Sunday, March 9, 2008

Odd Allies: Opposition to Waterboarding, and Web Censorship

'Politics makes strange bedfellows,' so does passion. Combine the two, and things get very weird, very fast.

Many people involved in the fracas about waterboarding show a great deal of passion. Some are relatively calm: like evangelical groups, including Evangelicals for Human Rights; and the unrelated Atheist News and Views.

Others are anything but calm. Some of the blogs I listed in "Waterboarding: the Moralizing Has Begun" (March 9, 2008) are examples of emotionally overwrought writing.

Fear, Censorship, and Consequences

Reactions to waterboarding remind me of the days when the Web was young. Some conservative Christians were appalled by the rampant pornography. Some compassionate liberals were cut to the quick by "hate speech" which ran uncontrolled across cyberspace.

Fair enough. I don't approve of pornography or hateful screeds either.

But when some socially conservative Christian organizations joined forces with liberal political action groups, I got concerned. They both wanted the government to do something about about people putting bad things on the Web. One of the odd couples was the Christian Coalition and the Feminist Majority.1

We didn't (quite) get a federal agency in charge of deciding who could put information on the Internet, and who could view it, thank God. But it could have happened. A great many people were very upset.

So upset that, in my opinion, they weren't thinking about the consequences of what they wanted.

I'm afraid that the same thing is happening now.

In their zeal to impress their constituents and win votes, members of Congress have proposed legislation which would protect terrorists against American intelligence agencies.

If the waterboarding debate takes the same general direction as the Web censorship issue did, we're in for interesting times. It won't be long before strange combinations of conservative and liberal, religious and irreligious, interest groups will join forces in an effort to hobble the people who are trying to save their lives and liberties.

Previous Posts about Waterboarding in this Blog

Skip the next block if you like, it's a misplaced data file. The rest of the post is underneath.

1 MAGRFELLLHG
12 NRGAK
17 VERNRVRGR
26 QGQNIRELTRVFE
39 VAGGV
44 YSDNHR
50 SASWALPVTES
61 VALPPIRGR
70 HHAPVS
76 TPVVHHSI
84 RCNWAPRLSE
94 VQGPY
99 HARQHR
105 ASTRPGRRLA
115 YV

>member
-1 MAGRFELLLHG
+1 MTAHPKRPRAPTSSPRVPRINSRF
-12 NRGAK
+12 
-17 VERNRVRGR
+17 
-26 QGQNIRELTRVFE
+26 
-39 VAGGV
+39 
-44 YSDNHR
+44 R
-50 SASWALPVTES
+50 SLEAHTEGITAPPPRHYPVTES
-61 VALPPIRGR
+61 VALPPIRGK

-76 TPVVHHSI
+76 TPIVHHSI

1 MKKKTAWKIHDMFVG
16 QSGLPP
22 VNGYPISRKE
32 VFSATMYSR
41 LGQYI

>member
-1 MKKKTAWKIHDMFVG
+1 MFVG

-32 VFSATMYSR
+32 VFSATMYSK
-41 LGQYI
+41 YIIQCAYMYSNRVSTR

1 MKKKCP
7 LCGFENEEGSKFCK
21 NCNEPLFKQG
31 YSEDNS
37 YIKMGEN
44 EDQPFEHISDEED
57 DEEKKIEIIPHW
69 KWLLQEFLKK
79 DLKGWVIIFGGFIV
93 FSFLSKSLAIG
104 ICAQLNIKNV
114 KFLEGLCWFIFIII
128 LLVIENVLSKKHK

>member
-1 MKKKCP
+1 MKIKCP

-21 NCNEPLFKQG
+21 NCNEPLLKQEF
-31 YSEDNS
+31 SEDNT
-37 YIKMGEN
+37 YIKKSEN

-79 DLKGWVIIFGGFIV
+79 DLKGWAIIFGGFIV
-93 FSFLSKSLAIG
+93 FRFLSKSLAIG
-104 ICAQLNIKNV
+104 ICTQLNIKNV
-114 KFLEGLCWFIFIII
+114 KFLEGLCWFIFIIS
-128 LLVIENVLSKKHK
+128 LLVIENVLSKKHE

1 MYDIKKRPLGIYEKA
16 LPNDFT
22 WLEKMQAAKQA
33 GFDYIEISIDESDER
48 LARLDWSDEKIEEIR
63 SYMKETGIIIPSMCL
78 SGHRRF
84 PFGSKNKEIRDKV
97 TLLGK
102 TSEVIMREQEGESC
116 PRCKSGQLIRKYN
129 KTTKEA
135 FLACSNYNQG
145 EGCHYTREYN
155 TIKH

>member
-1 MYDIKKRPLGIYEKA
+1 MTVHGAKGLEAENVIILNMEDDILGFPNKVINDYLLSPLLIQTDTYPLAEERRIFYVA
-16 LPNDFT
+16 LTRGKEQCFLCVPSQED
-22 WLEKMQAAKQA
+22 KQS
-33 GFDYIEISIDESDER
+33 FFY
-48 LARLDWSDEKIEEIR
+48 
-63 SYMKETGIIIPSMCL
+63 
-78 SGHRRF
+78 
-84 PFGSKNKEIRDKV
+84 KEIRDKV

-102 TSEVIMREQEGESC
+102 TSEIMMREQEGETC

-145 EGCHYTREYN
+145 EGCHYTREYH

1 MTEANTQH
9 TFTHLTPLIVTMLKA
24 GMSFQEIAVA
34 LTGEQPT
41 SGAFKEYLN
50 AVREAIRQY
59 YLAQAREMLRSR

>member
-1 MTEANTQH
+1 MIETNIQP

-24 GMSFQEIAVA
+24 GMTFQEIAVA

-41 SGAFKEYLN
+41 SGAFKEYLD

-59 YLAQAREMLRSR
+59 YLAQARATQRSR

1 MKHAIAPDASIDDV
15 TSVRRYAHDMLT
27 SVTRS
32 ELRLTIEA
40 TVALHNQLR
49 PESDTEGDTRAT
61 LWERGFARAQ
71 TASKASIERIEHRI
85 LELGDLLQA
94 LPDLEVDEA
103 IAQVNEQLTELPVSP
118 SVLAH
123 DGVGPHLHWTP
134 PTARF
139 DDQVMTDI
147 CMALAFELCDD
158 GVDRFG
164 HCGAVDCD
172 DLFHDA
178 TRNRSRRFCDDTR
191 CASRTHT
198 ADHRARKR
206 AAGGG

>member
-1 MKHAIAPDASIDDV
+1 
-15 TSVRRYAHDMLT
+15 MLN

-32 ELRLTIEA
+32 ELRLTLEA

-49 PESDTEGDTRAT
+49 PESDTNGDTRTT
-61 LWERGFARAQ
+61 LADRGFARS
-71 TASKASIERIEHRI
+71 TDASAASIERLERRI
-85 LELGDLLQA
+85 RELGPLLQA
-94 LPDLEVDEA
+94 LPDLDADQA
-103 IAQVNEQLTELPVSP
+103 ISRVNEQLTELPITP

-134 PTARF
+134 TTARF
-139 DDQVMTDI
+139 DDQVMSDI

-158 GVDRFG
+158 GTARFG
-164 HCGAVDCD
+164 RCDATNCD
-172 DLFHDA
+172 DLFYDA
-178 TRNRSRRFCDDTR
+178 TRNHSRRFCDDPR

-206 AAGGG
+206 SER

"Waterboarding: the Moralizing Has Begun"
Another War-on-Terror Blog (March 9, 2008)
"Waterboarding: Harsh, Yes - But is it Torture?"
Another War-on-Terror Blog (March 8, 2008)
"Waterboarding: What is it? Why Do it?"
Another War-on-Terror Blog (March 8, 2008)
"Waterboarding Ban Set for Veto Tomorrow: Let the Moralizing Begin"
Another War-on-Terror Blog (March 7, 2008)

Related posts, on censorship, propaganda, and freedom of speech.

1 "Commentary / Net Neutrality: Telecom Policy and the Public Interest" Neil Barratt, Leslie Regan Shade, Concordia University. Canadian Journal of Communication, Vol 32 (2007) 295-305. Available through Canadian Research Alliance For Community Innovation And Networking.

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Note! Although I believe that these websites and blogs are useful resources for understanding the War on Terror, I do not necessarily agree with their opinions. 1 1 Given a recent misunderstanding of the phrase "useful resources," a clarification: I do not limit my reading to resources which support my views, or even to those which appear to be accurate. Reading opinions contrary to what I believed has been very useful at times: sometimes verifying my previous assumptions, sometimes encouraging me to change them.

Even resources which, in my opinion, are simply inaccurate are sometimes useful: these can give valuable insights into why some people or groups believe what they do.

In short, It is my opinion that some of the resources in this blogroll are neither accurate, nor unbiased. I do, however, believe that they are useful in understanding the War on Terror, the many versions of Islam, terrorism, and related topics.